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Consequentialism: The Consequences of an Act Make It Right or Wrong

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Consequentialism: The consequences of an act make it right or wrong.

Definition Utilitarianism:

An act, rule or principle is right, if, and only if, it promotes the greatest good for the greatest number of persons (or perhaps sentient beings).

Utilitarianism includes the theory of the right and the theory of the good. The theory if the right is its consequentialist principle: the promotion of the best consequence defines morally good actions. The theory of the good is its utility principle: the best consequence is the greatest good for the greatest number of people.

  • Q.: Why do we need morality?  
  • Utilitarian Answer: To make the world a better place.

Consequentialist theories are concerned with consequences rather than with intentions.

The consequentialist way of being concerned with consequences is to promote the desired ones.

One of the distinctions between consequentialist and non-consequentialist theories is the distinction between promoting values and holding values.

Promise-keeping case: A non-consequentialist, would hold the value of keeping promises by indeed keeping promises, whether or not other people keep them; while a consequentialist would promote the keeping of promises by making sure that as many people as possible keep their promises, even if to do so she would have to break some promises herself. The non-consequentialist might argue that by breaking her promises the consequentialist fails to act in accordance with the good she herself values. The consequentialist would reply that her actions will bring about more promise-keeping in the world than her opponent ever could.

The point of contention between the consequentialists and the non-consequentialists is whether to “produce the goods or to keep one’s hands clean.” (Philip Pettit, 1991)

Utilitarians are consequentialists.  That is to say, they want to promote that which they value as the good.  Since they believe that the purpose of morality is to make the world a better place, they consider an act, rule or principle as right, if, and only if, it promotes the greatest good for the greatest number of persons.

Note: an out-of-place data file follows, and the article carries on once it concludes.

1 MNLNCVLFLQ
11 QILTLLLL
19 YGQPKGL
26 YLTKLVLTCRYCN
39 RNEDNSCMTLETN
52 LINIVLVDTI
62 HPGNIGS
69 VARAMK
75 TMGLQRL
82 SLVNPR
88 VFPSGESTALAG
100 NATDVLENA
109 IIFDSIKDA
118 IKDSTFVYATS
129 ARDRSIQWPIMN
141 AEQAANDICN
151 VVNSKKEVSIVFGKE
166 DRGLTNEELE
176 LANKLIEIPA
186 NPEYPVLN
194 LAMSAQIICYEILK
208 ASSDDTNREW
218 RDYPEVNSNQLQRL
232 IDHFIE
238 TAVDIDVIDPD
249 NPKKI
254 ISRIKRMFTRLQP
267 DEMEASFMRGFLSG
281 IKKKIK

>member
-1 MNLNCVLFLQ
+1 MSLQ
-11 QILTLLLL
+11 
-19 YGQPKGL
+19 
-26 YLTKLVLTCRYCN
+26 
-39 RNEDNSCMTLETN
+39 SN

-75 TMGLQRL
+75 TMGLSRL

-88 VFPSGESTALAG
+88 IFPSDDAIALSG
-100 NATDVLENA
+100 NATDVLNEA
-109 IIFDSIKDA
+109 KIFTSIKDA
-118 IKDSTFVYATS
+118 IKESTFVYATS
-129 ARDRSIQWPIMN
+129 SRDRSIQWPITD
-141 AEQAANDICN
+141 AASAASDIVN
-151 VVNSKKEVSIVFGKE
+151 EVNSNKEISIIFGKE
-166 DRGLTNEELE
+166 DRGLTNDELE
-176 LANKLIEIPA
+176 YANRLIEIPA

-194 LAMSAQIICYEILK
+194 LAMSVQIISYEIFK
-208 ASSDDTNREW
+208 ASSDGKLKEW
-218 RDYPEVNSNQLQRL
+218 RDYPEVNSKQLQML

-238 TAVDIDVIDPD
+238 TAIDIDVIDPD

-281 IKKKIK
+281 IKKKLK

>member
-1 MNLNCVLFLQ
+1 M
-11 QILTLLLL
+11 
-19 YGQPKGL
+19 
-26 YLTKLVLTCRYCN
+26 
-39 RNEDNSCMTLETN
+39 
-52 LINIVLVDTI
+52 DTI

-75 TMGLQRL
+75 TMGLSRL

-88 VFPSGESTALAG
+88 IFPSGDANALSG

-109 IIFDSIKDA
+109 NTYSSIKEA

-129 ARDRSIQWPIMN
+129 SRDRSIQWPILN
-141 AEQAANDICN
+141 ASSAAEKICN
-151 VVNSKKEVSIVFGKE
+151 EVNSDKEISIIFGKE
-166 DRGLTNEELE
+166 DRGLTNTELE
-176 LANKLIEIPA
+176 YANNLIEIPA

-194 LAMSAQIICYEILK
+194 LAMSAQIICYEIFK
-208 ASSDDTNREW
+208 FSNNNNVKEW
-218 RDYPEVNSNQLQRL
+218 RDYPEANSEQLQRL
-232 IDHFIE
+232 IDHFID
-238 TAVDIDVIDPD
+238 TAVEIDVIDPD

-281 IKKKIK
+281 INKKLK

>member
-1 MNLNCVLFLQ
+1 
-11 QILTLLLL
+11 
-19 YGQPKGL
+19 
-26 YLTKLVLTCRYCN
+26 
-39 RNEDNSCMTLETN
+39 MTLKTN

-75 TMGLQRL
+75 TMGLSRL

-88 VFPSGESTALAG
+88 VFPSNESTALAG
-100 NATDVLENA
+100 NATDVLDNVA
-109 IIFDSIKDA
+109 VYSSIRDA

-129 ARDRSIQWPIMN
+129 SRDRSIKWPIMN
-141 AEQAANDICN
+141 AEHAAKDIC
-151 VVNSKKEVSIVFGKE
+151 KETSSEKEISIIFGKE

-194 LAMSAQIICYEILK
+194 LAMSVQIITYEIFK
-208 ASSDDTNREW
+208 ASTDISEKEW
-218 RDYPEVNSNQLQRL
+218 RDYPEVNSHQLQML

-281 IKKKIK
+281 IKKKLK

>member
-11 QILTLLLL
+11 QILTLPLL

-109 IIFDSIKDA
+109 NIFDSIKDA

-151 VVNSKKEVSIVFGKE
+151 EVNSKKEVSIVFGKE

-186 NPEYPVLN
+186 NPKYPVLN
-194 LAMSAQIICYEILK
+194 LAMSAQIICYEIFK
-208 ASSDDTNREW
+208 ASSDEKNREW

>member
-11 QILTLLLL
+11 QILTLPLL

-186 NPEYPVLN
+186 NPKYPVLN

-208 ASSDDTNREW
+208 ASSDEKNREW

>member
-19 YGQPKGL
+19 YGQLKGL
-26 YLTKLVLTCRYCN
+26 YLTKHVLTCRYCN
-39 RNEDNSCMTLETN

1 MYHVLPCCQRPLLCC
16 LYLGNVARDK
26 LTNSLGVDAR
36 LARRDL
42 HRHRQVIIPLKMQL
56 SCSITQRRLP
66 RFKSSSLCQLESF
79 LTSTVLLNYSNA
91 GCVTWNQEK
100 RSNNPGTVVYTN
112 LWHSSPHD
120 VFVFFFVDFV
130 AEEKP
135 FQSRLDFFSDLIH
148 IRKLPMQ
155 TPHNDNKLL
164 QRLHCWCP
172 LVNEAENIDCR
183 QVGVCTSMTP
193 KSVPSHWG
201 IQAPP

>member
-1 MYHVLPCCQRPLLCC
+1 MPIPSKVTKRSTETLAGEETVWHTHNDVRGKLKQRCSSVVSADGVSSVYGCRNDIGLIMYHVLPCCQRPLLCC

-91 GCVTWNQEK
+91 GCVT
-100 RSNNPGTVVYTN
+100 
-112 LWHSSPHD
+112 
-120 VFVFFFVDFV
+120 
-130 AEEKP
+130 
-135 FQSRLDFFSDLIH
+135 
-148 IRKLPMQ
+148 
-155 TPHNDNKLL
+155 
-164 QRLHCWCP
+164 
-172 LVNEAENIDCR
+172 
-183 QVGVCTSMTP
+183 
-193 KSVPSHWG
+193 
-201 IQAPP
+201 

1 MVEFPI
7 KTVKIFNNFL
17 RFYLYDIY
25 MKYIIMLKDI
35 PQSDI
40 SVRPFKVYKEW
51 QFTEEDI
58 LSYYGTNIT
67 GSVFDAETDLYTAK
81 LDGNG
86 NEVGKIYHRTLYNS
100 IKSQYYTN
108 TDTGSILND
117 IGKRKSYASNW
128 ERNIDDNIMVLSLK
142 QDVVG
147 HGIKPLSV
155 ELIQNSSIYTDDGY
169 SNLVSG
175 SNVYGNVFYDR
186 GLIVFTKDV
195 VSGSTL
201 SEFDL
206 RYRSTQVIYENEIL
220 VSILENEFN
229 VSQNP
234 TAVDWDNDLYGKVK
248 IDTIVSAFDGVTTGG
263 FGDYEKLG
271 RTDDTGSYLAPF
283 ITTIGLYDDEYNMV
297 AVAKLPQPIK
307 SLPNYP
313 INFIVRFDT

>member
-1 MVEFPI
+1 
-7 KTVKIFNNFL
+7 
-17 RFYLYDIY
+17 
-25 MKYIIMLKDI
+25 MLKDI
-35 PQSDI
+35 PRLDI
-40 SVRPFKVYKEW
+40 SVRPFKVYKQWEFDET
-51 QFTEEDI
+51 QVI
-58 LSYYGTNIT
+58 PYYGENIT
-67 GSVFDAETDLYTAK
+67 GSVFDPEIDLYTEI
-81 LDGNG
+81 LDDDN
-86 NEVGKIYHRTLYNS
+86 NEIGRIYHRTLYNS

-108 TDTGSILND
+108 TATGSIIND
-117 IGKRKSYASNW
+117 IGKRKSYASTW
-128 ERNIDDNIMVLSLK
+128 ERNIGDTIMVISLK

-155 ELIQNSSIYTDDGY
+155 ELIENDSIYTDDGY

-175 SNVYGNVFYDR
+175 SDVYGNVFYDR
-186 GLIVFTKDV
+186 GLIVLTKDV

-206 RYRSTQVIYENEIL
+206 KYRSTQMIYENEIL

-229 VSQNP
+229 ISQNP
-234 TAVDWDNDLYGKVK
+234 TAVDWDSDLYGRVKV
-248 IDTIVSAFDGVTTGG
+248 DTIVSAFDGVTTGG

Since utilitarianism is concerned with promotion of values rather than holding of values, utilitarianism is a suitable moral theory for policy making. Governments perform utilitarian calculations every day.  Utilitarians can provide a practical, tangible answer to the question of “what we ought to do”.

Hedonist Theories: Pleasure is the only thing that is intrinsically valuable.

The value of an outcome is determined only by the quantity of pleasure it contains. A person is happy the greater the quantity of pleasure their life contains. Pleasures can be assigned numbers, in terms of their intensity, duration, likelihood of producing other pleasures, and the like, and mathematical operations can be performed on those numbers.

One of the problems with hedonism is that it is very difficult to ascribe a single mental state to pleasure. What listening to an opera, solving a puzzle, or playing hockey have in common? Yet many people can describe all these as pleasurable experiences. One way hedonists respond is to concede that there is no unified phenomenal state of pleasure; pleasure is simply any mental state that is desired. That is to say, the content of the desires that are pleasures are mental states of the agent e.g. the state I’m in when I listen to an opera, as opposed to a desire for some event outside of me, like saving the spotted owl.



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